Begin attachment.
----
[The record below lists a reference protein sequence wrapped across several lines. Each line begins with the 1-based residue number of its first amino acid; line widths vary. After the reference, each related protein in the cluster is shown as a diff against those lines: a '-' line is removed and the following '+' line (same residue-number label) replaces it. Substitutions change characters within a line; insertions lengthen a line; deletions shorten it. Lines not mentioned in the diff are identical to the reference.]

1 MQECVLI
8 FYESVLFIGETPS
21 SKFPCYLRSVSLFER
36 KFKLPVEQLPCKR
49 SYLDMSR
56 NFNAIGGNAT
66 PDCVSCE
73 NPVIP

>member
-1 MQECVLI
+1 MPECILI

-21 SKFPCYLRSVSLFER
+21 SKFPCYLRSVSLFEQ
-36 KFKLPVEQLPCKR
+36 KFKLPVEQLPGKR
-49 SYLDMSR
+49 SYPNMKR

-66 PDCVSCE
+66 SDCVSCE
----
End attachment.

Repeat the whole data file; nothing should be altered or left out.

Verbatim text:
[The record below lists a reference protein sequence wrapped across several lines. Each line begins with the 1-based residue number of its first amino acid; line widths vary. After the reference, each related protein in the cluster is shown as a diff against those lines: a '-' line is removed and the following '+' line (same residue-number label) replaces it. Substitutions change characters within a line; insertions lengthen a line; deletions shorten it. Lines not mentioned in the diff are identical to the reference.]

1 MQECVLI
8 FYESVLFIGETPS
21 SKFPCYLRSVSLFER
36 KFKLPVEQLPCKR
49 SYLDMSR
56 NFNAIGGNAT
66 PDCVSCE
73 NPVIP

>member
-1 MQECVLI
+1 MPECILI

-21 SKFPCYLRSVSLFER
+21 SKFPCYLRSVSLFEQ
-36 KFKLPVEQLPCKR
+36 KFKLPVEQLPGKR
-49 SYLDMSR
+49 SYPNMKR

-66 PDCVSCE
+66 SDCVSCE